Nobody knows what the terraces were used for, but one theory is that it was used as an agricultural experiment site where the Incas could vary the elevation, sunlight, and more.  Or it could have been a religious site.  Or a meeting site.  Or a number of other things.


We saw a hill going up, and even though we were all feeling quite miserable from the altitude, we decided to see what was over the hill.


The path eventually circled around back to the car and everyone was relieved to go for another drive.


On the way to Ollantaytambo (the locals call it Ollanta), we saw a lot of beautiful scenery.  We even saw someone plowing their fields using some very old equipment that was pulled by cows.  I would have loved to get a picture, but the road was quite narrow and winding, so I didn’t want to ask the driver to turn around.


John loved a rickety bridge we had to cross.  Jeremy and I said some prayers that we would survive.  If Indiana Jones had a car in the Temple of Doom, this might be the bridge they would show.


Our first order of business in Ollanta was to get lunch.  We found a restaurant in a square and I decided to order cuy.  What is cuy?  Guinea pig.  Yes, that is right.  Basically I ordered a rat for lunch, but where else am I going to get the chance to try it?  It was fine, but I’m not quite sure why it is a delicacy that can be compared to a lobster dinner in the United States.  There is little meat on the cuy, and what is there tastes a bit like chicken.  Mostly, it is just skin.  If you like chicken skin, it is fine, but a bit tougher and stringier than chicken skin.  I decided it was fine to do once, but it wasn’t something I was going to order again.  My potatoes came with a really nice avocado lime salsa.


James decided to try the alpaca, and found it to be delicious.  He gave us strict orders not to tell his stuffed animal and the stuffed animal’s imaginary girlfriend, “Alpaca and Maria.”  Jeremy got the ceviche, basically a South American marinated sushi in lemon juice, which was also amazing.  All-in-all, a very nice lunch that introduced us to many of the foods unique to Peru.


After lunch, we headed over to  the Inca Fortress, which turned out to be super interesting.


The path up was a bit steep, but it was nice that once we made it up, we knew the downhill would be easy.


It is amazing what the Incas were able to do with the technology available at the time.  And they did it all without draft animals.  Llamas could carry a sack of potatoes, but that was the strongest animal available to them.


You can see how perfectly the stones in the temples fit together.  They fit so closely, that you can’t even fit a piece of paper between them.  They can withstand earthquakes and other disasters. Talking with the local guides, the theories include a lot of supernatural theories since there is no evidence they had the proper tools to support the engineering required.  Regardless of how they actually did it, it is quite amazing when you consider the time period!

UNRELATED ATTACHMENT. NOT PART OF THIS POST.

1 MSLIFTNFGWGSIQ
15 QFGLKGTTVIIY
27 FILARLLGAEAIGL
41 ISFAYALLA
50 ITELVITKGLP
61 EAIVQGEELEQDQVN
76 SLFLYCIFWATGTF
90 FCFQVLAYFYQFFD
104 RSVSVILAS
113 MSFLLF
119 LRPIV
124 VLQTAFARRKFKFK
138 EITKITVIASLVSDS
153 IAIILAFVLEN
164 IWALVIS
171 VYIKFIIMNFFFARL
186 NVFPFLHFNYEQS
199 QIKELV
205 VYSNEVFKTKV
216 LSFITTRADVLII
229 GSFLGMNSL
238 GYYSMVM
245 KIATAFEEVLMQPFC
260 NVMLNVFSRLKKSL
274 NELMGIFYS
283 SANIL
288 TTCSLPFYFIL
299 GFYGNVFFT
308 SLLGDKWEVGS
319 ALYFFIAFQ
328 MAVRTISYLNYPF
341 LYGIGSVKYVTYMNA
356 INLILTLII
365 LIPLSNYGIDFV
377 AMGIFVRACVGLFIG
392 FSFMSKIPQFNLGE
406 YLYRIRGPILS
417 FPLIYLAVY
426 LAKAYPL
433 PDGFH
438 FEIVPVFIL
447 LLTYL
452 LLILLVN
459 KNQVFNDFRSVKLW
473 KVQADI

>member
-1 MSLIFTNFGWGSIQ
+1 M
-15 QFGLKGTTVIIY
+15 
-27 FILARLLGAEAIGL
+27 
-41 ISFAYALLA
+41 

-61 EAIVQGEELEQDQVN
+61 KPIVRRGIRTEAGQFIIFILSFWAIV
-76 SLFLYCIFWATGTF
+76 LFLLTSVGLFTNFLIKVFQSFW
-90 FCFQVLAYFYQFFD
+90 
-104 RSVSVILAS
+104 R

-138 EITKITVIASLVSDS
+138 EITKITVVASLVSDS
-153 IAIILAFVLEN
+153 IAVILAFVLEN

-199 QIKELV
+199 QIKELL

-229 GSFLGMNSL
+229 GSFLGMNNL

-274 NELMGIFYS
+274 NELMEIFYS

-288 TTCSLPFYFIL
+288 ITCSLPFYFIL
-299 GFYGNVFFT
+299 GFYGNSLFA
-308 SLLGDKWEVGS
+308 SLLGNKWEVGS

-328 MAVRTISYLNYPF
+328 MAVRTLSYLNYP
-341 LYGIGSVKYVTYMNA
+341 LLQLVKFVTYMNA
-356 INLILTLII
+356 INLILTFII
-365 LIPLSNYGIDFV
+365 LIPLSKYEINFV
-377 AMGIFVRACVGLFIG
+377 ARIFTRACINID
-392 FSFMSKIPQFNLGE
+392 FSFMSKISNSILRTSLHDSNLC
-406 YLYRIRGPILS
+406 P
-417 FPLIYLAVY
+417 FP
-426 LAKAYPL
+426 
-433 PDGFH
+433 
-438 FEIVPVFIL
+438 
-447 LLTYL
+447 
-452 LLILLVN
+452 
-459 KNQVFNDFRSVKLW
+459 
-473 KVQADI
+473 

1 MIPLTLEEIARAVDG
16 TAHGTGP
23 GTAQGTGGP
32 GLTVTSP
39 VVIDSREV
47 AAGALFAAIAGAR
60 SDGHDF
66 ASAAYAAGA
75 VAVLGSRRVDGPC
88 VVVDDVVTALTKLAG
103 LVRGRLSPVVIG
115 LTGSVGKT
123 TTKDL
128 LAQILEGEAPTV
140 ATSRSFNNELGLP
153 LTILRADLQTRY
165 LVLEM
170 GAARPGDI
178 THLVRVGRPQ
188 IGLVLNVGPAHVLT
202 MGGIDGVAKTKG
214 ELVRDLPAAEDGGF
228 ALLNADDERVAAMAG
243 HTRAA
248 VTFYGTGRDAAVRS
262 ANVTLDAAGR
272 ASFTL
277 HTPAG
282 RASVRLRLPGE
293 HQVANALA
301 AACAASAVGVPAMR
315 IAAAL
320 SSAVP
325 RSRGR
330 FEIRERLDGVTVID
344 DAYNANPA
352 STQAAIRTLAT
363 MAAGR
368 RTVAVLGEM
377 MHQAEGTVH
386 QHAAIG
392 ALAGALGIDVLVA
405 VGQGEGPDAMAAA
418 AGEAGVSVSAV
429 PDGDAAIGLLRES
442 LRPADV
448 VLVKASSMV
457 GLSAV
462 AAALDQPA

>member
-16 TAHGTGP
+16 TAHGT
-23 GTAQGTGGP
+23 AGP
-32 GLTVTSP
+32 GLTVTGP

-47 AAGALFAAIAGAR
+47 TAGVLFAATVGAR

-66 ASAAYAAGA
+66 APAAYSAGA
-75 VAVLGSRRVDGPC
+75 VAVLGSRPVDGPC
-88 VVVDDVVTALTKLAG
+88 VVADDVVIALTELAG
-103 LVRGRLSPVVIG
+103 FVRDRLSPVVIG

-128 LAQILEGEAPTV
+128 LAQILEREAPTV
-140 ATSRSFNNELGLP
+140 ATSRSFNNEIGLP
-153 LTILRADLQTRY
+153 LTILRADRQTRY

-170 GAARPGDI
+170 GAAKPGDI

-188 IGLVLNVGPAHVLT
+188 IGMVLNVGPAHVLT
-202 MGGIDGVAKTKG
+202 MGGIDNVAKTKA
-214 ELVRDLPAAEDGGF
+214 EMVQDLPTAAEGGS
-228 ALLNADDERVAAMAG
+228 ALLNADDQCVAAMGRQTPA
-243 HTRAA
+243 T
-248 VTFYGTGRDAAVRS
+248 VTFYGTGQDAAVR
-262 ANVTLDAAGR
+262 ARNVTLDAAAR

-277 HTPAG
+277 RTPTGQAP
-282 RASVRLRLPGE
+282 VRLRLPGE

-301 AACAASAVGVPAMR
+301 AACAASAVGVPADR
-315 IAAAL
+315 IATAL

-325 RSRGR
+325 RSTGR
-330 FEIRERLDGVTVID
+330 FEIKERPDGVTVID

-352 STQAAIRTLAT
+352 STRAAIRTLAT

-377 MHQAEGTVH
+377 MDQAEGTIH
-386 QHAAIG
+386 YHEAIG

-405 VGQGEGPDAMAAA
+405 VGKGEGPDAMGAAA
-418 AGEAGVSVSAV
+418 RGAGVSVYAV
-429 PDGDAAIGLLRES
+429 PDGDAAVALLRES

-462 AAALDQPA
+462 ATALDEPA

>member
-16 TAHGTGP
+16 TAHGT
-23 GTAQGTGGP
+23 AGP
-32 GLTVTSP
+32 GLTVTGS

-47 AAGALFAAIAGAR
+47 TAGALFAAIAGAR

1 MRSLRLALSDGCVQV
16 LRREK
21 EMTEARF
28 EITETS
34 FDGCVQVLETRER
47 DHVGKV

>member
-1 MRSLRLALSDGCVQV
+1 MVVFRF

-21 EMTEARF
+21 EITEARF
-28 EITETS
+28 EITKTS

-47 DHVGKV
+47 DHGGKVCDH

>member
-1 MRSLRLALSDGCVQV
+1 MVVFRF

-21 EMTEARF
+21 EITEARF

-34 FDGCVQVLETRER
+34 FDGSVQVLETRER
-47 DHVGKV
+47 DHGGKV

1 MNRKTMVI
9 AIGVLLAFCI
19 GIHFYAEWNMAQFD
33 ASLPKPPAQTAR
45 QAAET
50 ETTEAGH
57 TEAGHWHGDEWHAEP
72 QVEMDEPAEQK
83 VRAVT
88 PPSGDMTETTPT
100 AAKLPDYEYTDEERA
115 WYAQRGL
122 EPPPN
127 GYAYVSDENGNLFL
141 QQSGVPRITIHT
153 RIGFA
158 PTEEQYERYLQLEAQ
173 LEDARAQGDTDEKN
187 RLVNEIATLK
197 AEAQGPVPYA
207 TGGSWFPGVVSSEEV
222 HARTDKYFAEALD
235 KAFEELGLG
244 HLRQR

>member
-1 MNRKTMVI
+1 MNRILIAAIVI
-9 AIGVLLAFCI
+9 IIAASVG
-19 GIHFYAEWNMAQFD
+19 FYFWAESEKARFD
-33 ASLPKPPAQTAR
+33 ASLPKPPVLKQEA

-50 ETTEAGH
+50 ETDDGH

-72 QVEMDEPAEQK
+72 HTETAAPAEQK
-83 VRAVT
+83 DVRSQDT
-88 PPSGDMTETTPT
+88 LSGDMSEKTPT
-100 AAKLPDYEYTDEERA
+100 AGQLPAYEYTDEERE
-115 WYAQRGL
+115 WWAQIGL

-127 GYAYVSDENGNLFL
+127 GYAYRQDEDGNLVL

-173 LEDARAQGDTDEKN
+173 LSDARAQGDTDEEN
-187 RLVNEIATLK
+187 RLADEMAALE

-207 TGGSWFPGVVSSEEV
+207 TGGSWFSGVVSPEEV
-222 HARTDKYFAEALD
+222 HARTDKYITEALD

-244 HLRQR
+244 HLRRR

The boys loved exploring the various rooms.


And we got a nice view of the city.


Some friends of ours that were living in Africa had described how to build thatched roofs, so when we saw one, it was a perfect opportunity to point out the features that our friends described.


Returning to the base of the hill, we wandered through the market.  James spotted a backpack with a picture of an alpaca that he loved, so we went ahead and bought it even though the quality was dubious.  Definitely not strong enough for school books, but we thought it might work as a pool or gym bag.  He was thrilled with it.

At that point we headed back to the hotel and decided to wander around the town of Yucay.  It was quite sleepy, and isn’t typically a place we would stay, but the hotel more than made up for it.  If we would have stayed in Ollanta, Urubamba, or Pisac, odds are we wouldn’t have been in as nice of place, but it would have been nice to have somewhere to go in the evenings.  That’s the tradeoff for buying a package that includes hotels.  You don’t have to spend the time researching and planning, but you also tend not to get everything that you were looking for.

After wandering, we decided to just hang out in the garden on the hotel grounds, sit in some nice chairs, and drink tea.  I spent some time journaling, John read his book, and James and Jeremy explored a bit.

There were two other restaurants that looked like they conformed to reasonable health standards, but since the kids favored the menu at our hotel, so we decided to eat there again.  The pizza and spaghetti weren’t appealing to their American tastebuds, but the hamburgers seemed to make them happy.  This time I tried the pork that was prepared the local way and found it to be super tender and delicious.

Keep reading our travel blog for more travel ideas in South America!

Here are some more posts from this trip to Peru: